President Barack Obama signed today the long-awaited overhaul of No Child Left Behind (NCLB), one of our country's most important education laws.
The Every Student Succeeds Act, which tackles several issues in George W. Bush's signature 2002 education law, was approved by large, bipartisan margins in the House and the Senate. This comes as a huge relief to many education advocates, parents, students, and lawmakers who have been trying to improve the increasingly unpopular NCLB for more than a decade.
While there are still countless unanswered questions around how exactly the new mandates will be implemented and funded in states and districts, one thing is clear: The new bill reflects a growing national consensus that schools can't be fixed through one-size-fits-all solutions coming from distant, federal officials.
As I wrote in my NCLB cheat sheet last week:
The original, well-intentioned No Child Left Behind law was intended to reduce stubborn race- and class-based achievement gaps. Instead, it created a system in which American kids take more standardized, mostly multiple-choice tests than their peers in any other industrialized nation. One high school senior in Florida told me that she took 15 standardized tests last year alone. By her own estimates, she spent about three months out of every high school year taking or preparing for multiple-choice tests.
Oh, and those achievement gaps haven't budged at all since NCLB went into effect. While racial gaps have narrowed slightly since 2001, they remain stubbornly large. The gaps in math and reading for African American and Latino students shrank far more dramatically before No Child Left Behind—when policies focused on equalizing funding and school integration, rather than on test scores. In the 1970s and '80s, the achievement gap between black and white 13-year-olds was cut roughly in half nationwide.
How is the new No Child Left Behind different, and will it improve learning and close racial and class disparities in achievement?
Short answer: The big change in the new bill is that it significantly reduces the power and the role of the federal government in grading, reforming, and punishing schools or teachers. As I pointed out earlier:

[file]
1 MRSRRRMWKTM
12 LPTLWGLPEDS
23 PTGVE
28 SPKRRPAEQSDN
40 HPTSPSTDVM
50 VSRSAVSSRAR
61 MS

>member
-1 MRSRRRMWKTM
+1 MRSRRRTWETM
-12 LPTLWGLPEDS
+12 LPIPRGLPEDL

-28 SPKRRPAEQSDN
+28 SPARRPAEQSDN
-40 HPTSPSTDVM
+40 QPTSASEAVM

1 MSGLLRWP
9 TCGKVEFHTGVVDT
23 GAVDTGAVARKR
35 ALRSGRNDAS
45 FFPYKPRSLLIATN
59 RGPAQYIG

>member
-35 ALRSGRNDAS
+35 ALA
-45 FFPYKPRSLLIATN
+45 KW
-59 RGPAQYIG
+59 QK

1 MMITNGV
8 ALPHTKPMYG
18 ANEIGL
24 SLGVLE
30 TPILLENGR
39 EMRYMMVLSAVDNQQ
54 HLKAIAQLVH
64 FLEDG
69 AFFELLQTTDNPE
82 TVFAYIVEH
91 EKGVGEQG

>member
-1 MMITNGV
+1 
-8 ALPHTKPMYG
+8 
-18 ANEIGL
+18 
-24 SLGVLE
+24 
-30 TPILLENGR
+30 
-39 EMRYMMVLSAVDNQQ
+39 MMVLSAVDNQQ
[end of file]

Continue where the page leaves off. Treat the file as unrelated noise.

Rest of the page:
The Every Student Succeeds Act keeps the biggest pieces of NCLB in place. Students are still required to take yearly tests in math and reading from third to eighth grade and once in high school. Schools still have to report the results of these tests by subgroups such as race, English-language proficiency, poverty, and special education. States will still be required to intervene in schools that are not meeting their goals. But they, not the federal government, will decide how to turn things around.
States, not the feds, will now be responsible for measuring students' academic progress. This means schools can ditch some standardized tests for things such as evaluations of student work and parent surveys. States and districts could theoretically use their limited money to pay local teachers—rather than education software companies—to measure kids' performance. And the federal government will no longer require using standardized-test scores to evaluate teachers, although states can chose to do that.
Will these changes improve learning and close kids' achievement gaps?
Short answer: Maybe. The new bill doesn't include all the pieces of the larger puzzle.
While these policy changes include many big steps in the right direction, including much-needed increases in funding for early childhood education, simply improving the criteria for grading schools and teachers won't necessarily lead to improved teaching and learning. Using more sophisticated ways to measure a patient's temperature doesn't automatically cure the root causes of a disease. Teachers, like doctors, need to continuously improve their craft and professional judgment so they can provide personalized teaching and address everyone's unique needs.
There are no easy answers, I wrote:
Research tells us that schools improve most when teachers are empowered. This includes reforms like increasing paid time for teachers to plan intellectually engaging lessons, letting them design their own assessments, and reflecting on student work to adjust their teaching. Successful, experienced teacher leaders need a variety of quantitative data, such as grades and attendance, and qualitative metrics like student engagement to find the root causes behind their pupils' achievement gaps.
Nationally, this sort of school-based professional development is difficult to sustain because American teachers have heavier teaching loads than educators in many other countries and little time for learning and leadership (three to five hours per week in most schools). Teachers in Finland, Singapore, and South Korea, by contrast, spend 15 to 25 hours each week working to improve their craft. In theory, Every Student Succeeds calls for districts to work directly with teachers and staff to design tailored classroom reform plans. But historically such mandates have not been fully funded and have been difficult to sustain.
Most importantly, classroom reforms face the biggest obstacles in schools with large numbers of low-income kids and students of color. In the past 10 years, the per-student funding gap between rich and poor schools has grown by 44 percent. Less funding means fewer qualified teachers, larger classes, and less time for teachers to plan, learn, and lead. It's hard to imagine making any significant progress in closing our achievement and opportunity gaps when these inequities are not addressed with the same systemic attention that's been devoted to standardized test taking.